Try something different to catch red snapper

Mason Hester shows off a red snapper he caught while fishing in the Gulf of Mexico. Anglers of all ages can enjoy fishing offshore.

Banking on less pressured snapper holes can pay big dividends

Numerous red flashes flickered about five to 15 feet down in the clear aquamarine Gulf of Mexico waters after we tossed small fish pieces overboard.

Normally denizens of deep structure, these fish came almost to the surface to grab free protein. A fresh whole pogie, larger than the other tidbits, drifted down toward a big red snapper. However, this morsel came with a steel surprise. The scarlet-hued fish engulfed the bait, was hooked and immediately sounded, ripping line from the sizzling reel.

Sportsmen catch snapper along the entire Louisiana coast wherever they can find deep enough water and hard structures. Anglers might find red snapper in water as shallow as 30 to 40 feet in places. Most people probably fish in waters 100 to 250 feet deep.

Louisiana’s early opening to the 2024 season has afforded anglers some options on catching snapper at different depths and on different structure.

“Most of the bigger snapper we catch either come from shallow, 80 to 90 feet, or really deep, 350 to 450 feet of water,” said Joey Maciasz with Down the Bayou Charters (225-226-278, www.downthebayoucharters.com) in Fourchon. “In deeper or shallower water, snapper are not getting hammered as much.”

A happy angler shows off two nice snapper he caught out of Fourchon. (Photo courtesy of Joey Maciasz/Down the Bayou Charters)

Meat eaters

Most people simply tie up to an offshore petroleum platform or anchor over a reef and drop down a fish chunk. Red snapper eat practically any meat. Anglers typically bring frozen squid, menhaden, also called pogies, Spanish sardines, cigar minnows and other natural baits. For live or fresh cut bait, anglers catch mullets, pogies or hardtail jacks, also called blue runners, on their way out to the snapper waters.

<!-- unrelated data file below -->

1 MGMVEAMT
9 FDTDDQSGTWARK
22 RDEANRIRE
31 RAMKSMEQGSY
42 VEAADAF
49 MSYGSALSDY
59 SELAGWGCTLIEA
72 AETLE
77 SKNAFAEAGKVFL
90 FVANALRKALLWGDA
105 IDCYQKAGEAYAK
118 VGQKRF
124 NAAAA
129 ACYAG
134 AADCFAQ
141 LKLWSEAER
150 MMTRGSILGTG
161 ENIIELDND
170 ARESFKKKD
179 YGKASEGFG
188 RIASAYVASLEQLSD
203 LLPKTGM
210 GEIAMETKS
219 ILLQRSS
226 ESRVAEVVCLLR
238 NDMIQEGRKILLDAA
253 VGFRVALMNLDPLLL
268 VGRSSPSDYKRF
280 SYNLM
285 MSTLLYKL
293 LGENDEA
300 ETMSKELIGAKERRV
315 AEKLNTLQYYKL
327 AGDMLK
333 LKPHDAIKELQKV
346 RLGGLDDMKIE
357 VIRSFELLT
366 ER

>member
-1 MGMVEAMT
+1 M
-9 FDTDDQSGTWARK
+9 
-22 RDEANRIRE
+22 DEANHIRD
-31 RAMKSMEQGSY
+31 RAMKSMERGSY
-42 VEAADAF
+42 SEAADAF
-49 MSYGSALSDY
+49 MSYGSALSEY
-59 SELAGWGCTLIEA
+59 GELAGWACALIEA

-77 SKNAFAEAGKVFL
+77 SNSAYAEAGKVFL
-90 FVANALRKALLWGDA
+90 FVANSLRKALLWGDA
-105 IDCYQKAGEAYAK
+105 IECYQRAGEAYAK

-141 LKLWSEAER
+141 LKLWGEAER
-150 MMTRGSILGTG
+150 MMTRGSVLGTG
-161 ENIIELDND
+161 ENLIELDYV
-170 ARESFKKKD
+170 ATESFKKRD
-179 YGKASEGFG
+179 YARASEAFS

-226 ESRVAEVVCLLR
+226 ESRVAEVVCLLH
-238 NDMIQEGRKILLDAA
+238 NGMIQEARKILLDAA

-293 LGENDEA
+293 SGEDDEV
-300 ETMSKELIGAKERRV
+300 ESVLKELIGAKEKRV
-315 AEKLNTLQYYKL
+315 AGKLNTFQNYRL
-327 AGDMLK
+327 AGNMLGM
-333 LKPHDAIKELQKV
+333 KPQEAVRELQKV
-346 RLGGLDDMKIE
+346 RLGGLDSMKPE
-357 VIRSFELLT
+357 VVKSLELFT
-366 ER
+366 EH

“Whenever we clean tuna during snapper season, we keep the bellies because they’re very durable and tough,” said Troy Wetzel with Louisiana Offshore Fishing Charters (504-701-3474, LouisianaOffshoreFishingCharters.com) who runs out of Venice Marina. “Tuna bellies are about the size of a baseball and make great bait for snapper. They’re really hard to get off the hook.”

Anyone can see platforms miles away. Closer platforms always receive considerable pressure, especially early in the snapper season. Therefore, look for places where few other people go. With quality electronics, people can find abundant manmade structure and natural formations that hold snapper. 

“Good electronics are essential,” Wetzel said. “With our electronics we find structures that few other people know exist. We find old sunken boats, knocked over rigs and many other things. We look for rock piles and little gullies.”

Before dropping down a line, check the electronics for fish concentrations. With high-tech sonar units available today, anglers can see individual fish, their depth, direction and distance from the boat. Anglers could drop a bait and almost tickle a big snapper’s nose to watch it bite.

“We look at the fish on the electronics to see where they are,” Wetzel said. “That’s the depth we fish. We normally fish in 200 to 250 feet of water. Sometimes, snapper are on the bottom. Sometimes, they are 50 to 60 feet off the bottom. We use a double-hook rig with 9/0 or 10/0 Mustad circle hooks with a 24-ounce egg sinker on the bottom. One hook will be about two feet above the weight and another 18 inches higher. We put the tuna belly on the bottom hook and a live pogie above it.”

One angler prepares to land a red snapper while others fish for more snapper during an excursion in the Gulf of Mexico. (Photo by John N. Felsher)

New techniques

Not only do anglers need to find new, less pressured places to fish, they also should try different techniques besides just dropping meat to the bottom. Some captains toss fish pieces into the water, not enough to feed snapper, but just enough scent and temptations to keep them interested. As the bait sinks, snapper move higher in the water column. Although snapper love deep water, they occasionally rise almost to the surface to grab free meals, especially in clear water.

“In fairly shallow water west of Fourchon around Ship Shoal or off Eugene Island, we can chum snapper up near the top,” Maciasz said. “They usually respond best to chumming in areas where the water stays pretty and clean. We chum with sardines or pogies, but it really doesn’t matter what bait we throw into the water. They will come up and eat it. When they do, we can pick the fish we want to catch. That’s a pretty fun way to fish for them.”

Some anglers put baitfish pieces in a bucket with holes drilled through the bottom and hang it over the side to allow pungent juices to ooze into the water. The fish pieces and juice create a chum slick that fish find irresistible.